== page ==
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Lee Quai Quat's tigers

It's always easier to see others' lack of enlightenment than our own.

In the movie Bedazzled from 1967, Peter Cook (as the Devil) and Dudley Moore (as Stanley Moon, a short-order cook in a hamburger joint) make the usual pact that Stanley will receive seven wishes in exchange for his soul. And as usual with these bargains, Stanley gets the short end of the stick. Returning from another failed fantasy, Stanley finds the Devil on top of a telephone pole, deliberately mis-directing phone calls. The Devil reminds him of the story of Lee Quai Quat, the Eastern master who found himself hanging perilously off a cliff with a ferocious tiger snapping above him and another on the ground below him. What should Lee Quai Quat do?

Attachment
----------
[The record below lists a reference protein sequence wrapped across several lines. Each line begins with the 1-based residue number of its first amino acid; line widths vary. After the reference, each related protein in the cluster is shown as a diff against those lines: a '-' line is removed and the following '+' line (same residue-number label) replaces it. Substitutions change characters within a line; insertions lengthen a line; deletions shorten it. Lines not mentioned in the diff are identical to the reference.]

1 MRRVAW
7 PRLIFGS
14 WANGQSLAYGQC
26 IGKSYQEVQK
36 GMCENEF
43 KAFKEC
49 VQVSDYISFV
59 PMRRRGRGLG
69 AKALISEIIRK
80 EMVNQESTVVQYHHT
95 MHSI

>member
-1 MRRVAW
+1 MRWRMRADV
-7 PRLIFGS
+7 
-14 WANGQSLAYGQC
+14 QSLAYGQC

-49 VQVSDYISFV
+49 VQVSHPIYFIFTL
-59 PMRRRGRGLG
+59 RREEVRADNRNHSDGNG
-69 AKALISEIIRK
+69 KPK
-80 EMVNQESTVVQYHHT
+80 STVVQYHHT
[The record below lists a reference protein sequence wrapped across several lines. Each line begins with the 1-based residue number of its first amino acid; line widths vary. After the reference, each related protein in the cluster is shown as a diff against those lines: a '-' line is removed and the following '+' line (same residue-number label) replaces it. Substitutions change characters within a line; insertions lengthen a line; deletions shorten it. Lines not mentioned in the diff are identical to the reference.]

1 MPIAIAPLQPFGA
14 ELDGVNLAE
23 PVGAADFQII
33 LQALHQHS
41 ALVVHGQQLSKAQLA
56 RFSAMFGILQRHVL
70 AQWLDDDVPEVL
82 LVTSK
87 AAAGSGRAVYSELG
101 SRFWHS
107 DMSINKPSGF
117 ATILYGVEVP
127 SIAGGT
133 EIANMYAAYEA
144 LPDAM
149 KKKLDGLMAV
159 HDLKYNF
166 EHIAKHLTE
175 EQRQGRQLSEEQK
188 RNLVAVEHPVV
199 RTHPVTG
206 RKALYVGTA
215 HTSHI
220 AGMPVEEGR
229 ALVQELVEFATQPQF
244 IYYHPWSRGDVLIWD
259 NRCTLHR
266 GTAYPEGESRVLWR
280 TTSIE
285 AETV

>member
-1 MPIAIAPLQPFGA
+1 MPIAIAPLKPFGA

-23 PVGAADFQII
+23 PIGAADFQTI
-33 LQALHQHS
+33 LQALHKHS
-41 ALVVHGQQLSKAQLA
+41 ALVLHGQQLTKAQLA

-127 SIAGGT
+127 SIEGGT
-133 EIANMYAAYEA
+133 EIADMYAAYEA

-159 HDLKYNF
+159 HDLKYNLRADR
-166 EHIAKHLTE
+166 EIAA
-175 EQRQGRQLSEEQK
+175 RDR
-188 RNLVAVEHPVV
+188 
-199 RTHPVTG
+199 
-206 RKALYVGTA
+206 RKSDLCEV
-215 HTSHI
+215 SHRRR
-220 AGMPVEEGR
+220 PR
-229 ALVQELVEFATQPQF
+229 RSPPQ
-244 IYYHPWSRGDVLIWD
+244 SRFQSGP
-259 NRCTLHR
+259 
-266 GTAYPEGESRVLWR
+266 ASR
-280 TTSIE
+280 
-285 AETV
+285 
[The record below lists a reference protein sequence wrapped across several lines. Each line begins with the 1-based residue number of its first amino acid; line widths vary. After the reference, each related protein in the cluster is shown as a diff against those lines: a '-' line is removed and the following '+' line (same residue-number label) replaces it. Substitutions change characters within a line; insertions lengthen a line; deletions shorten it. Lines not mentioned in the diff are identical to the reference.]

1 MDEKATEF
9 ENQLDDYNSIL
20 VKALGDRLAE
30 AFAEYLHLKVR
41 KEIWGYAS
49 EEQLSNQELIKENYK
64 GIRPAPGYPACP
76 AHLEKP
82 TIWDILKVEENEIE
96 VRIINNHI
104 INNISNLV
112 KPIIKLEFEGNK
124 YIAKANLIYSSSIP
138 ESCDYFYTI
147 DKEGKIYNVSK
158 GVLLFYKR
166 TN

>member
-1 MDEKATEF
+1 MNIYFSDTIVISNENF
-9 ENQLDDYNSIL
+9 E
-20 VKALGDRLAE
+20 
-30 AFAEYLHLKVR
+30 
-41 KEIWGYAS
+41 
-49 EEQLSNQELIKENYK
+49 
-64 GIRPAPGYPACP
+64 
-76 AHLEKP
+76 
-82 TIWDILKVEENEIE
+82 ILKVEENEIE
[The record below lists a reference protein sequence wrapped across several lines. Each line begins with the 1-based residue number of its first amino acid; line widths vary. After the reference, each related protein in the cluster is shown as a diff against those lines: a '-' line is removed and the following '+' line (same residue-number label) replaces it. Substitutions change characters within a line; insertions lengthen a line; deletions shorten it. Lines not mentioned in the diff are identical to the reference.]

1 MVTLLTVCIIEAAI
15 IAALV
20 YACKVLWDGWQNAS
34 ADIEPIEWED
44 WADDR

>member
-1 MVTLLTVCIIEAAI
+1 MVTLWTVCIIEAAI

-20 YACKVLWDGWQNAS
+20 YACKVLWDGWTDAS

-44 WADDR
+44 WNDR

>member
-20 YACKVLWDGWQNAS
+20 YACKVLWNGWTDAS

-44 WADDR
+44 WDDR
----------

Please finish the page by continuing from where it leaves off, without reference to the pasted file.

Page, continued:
Stanley is dismissive -- the stupid man, he says, should never have got into that predicament to begin with. Upon which, the Devil remarks:

"Here you are half way up a pole in Berkshire, half your wishes gone, and damned in the hereafter for all eternity. You've got nothing to learn from Lee Quai Quat's tigers, have you?"

Are we practicing Step 10 well enough that -- rather than seeing the foolishness of people like Lee Quai Quat -- we see day by day how (like Stanley Moon) we are the sole creators of our own problems?

"The spiritual life is never one of achievement:
it is always one of letting go."

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